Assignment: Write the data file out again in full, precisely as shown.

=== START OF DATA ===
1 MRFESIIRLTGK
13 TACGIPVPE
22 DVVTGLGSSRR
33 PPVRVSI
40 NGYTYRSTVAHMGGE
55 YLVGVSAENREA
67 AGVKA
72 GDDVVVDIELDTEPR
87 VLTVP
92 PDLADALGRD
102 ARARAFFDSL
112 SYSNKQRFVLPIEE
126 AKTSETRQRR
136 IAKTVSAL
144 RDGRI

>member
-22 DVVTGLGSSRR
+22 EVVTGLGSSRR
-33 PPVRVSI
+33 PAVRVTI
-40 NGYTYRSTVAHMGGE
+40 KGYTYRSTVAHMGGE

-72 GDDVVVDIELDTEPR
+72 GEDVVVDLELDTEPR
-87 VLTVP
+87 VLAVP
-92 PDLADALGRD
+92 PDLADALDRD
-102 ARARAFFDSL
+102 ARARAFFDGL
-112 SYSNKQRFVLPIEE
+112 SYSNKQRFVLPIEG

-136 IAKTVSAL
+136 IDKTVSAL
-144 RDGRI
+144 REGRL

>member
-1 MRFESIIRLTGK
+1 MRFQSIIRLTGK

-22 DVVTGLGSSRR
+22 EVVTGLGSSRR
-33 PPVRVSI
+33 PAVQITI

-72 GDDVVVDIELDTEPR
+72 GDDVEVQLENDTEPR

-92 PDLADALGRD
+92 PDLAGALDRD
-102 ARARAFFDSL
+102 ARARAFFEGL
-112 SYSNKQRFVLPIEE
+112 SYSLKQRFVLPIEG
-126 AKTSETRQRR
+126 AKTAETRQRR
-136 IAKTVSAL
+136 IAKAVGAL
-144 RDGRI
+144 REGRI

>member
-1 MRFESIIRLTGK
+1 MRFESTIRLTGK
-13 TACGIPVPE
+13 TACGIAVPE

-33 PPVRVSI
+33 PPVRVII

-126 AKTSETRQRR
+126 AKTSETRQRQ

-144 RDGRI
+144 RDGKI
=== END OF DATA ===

1 MRFESIIRLTGK
13 TACGIPVPE
22 DVVTGLGSSRR
33 PPVRVSI
40 NGYTYRSTVAHMGGE
55 YLVGVSAENREA
67 AGVKA
72 GDDVVVDIELDTEPR
87 VLTVP
92 PDLADALGRD
102 ARARAFFDSL
112 SYSNKQRFVLPIEE
126 AKTSETRQRR
136 IAKTVSAL
144 RDGRI

>member
-22 DVVTGLGSSRR
+22 EVVTGLGSSRR
-33 PPVRVSI
+33 PAVRVTI
-40 NGYTYRSTVAHMGGE
+40 KGYTYRSTVAHMGGE

-72 GDDVVVDIELDTEPR
+72 GEDVVVDLELDTEPR
-87 VLTVP
+87 VLAVP
-92 PDLADALGRD
+92 PDLADALDRD
-102 ARARAFFDSL
+102 ARARAFFDGL
-112 SYSNKQRFVLPIEE
+112 SYSNKQRFVLPIEG

-136 IAKTVSAL
+136 IDKTVSAL
-144 RDGRI
+144 REGRL

>member
-1 MRFESIIRLTGK
+1 MRFQSIIRLTGK

-22 DVVTGLGSSRR
+22 EVVTGLGSSRR
-33 PPVRVSI
+33 PAVQITI

-72 GDDVVVDIELDTEPR
+72 GDDVEVQLENDTEPR

-92 PDLADALGRD
+92 PDLAGALDRD
-102 ARARAFFDSL
+102 ARARAFFEGL
-112 SYSNKQRFVLPIEE
+112 SYSLKQRFVLPIEG
-126 AKTSETRQRR
+126 AKTAETRQRR
-136 IAKTVSAL
+136 IAKAVGAL
-144 RDGRI
+144 REGRI

>member
-1 MRFESIIRLTGK
+1 MRFESTIRLTGK
-13 TACGIPVPE
+13 TACGIAVPE

-33 PPVRVSI
+33 PPVRVII

-126 AKTSETRQRR
+126 AKTSETRQRQ

-144 RDGRI
+144 RDGKI